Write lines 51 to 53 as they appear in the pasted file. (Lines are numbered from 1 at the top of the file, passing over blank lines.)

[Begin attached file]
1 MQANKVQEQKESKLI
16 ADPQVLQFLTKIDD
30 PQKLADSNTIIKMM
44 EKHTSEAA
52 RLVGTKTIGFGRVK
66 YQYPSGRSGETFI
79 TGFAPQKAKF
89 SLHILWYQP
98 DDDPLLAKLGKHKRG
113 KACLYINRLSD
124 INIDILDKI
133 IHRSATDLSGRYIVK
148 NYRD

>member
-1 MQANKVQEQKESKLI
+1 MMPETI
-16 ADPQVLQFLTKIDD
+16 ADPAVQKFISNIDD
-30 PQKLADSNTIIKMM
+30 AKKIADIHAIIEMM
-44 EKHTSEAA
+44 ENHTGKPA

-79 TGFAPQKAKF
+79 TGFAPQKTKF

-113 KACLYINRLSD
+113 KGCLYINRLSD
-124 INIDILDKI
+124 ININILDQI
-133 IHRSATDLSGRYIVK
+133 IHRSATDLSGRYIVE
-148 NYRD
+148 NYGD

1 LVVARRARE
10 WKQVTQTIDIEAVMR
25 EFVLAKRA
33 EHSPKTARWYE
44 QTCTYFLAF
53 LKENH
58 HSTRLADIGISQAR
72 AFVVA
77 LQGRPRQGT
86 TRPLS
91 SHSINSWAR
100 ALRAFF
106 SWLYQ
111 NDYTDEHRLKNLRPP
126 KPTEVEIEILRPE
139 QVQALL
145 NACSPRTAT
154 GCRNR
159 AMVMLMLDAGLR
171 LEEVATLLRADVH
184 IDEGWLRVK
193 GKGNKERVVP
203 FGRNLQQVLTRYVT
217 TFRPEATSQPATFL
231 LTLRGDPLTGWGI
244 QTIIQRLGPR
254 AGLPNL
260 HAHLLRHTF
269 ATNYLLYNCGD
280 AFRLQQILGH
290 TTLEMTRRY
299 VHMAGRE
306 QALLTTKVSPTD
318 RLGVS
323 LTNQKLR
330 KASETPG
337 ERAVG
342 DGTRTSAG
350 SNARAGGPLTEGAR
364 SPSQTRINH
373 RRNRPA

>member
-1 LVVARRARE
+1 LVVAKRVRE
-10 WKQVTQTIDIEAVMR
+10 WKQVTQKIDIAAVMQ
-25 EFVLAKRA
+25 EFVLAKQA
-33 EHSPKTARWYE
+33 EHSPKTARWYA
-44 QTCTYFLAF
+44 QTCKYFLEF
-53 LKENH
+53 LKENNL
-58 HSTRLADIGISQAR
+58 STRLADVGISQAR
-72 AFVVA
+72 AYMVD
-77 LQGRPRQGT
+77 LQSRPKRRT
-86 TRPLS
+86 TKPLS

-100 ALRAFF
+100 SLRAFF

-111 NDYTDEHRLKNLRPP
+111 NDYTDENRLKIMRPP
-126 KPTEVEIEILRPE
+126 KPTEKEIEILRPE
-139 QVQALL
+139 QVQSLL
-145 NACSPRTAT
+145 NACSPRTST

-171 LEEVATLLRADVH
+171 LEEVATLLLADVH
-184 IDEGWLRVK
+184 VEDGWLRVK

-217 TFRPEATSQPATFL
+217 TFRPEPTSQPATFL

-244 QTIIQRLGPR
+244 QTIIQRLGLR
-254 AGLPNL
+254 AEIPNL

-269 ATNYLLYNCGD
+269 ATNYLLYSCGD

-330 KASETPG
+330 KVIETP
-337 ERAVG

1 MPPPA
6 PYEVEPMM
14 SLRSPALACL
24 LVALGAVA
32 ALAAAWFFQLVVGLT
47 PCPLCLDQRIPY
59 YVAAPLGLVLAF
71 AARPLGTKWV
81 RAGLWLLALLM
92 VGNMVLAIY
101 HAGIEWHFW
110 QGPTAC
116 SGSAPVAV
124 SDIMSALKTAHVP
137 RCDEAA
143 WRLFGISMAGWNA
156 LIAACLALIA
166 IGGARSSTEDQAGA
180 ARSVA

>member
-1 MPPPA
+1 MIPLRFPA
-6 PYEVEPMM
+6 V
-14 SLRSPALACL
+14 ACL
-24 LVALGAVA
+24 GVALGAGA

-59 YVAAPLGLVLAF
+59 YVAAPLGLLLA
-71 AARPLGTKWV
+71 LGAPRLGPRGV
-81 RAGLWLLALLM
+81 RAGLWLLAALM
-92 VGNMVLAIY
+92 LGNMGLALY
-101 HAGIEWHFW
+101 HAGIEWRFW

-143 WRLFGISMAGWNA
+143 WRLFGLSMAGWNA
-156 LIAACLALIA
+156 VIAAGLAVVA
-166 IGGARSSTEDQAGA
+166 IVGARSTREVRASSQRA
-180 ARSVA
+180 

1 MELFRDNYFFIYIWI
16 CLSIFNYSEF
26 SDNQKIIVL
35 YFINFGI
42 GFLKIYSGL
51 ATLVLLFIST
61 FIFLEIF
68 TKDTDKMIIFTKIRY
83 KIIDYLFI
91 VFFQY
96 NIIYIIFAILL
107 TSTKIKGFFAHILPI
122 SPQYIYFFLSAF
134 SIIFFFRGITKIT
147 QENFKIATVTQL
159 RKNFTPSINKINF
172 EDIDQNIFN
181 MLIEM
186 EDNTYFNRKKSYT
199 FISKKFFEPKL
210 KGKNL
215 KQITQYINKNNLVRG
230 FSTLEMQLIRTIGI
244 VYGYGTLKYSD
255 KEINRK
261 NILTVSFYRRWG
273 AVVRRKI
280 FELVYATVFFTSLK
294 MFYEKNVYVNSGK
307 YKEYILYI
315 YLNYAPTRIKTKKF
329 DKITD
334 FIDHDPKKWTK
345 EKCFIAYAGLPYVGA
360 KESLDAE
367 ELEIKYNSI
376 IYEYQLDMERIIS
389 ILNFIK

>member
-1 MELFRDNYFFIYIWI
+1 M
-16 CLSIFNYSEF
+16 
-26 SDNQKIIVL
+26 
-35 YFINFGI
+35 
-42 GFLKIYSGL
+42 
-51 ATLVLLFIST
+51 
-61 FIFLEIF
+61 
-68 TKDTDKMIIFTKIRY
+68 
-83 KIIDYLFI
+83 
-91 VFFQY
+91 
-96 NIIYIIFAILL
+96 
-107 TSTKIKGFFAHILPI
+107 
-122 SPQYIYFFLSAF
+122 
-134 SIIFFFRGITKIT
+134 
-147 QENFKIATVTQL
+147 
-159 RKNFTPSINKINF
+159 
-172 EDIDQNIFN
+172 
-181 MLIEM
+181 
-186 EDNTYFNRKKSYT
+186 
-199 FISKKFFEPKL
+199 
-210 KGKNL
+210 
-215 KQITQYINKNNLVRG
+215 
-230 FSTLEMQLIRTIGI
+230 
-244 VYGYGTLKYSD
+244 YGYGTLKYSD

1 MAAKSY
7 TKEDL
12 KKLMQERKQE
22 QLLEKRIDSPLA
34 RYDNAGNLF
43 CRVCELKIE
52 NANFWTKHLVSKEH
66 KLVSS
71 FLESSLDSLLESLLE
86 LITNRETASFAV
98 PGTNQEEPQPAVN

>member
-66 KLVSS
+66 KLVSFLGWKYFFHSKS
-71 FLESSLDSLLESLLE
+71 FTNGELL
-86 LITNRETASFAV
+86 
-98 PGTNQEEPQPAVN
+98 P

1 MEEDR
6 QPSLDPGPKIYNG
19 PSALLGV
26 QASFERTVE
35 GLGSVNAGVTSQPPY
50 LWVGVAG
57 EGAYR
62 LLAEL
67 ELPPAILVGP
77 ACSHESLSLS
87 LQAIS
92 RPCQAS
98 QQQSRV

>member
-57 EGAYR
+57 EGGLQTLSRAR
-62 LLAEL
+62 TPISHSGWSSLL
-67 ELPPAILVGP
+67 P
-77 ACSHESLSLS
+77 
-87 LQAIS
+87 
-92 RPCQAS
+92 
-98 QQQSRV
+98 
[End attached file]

159 AMVMLMLDAGLR
171 LEEVATLLRADVH
184 IDEGWLRVK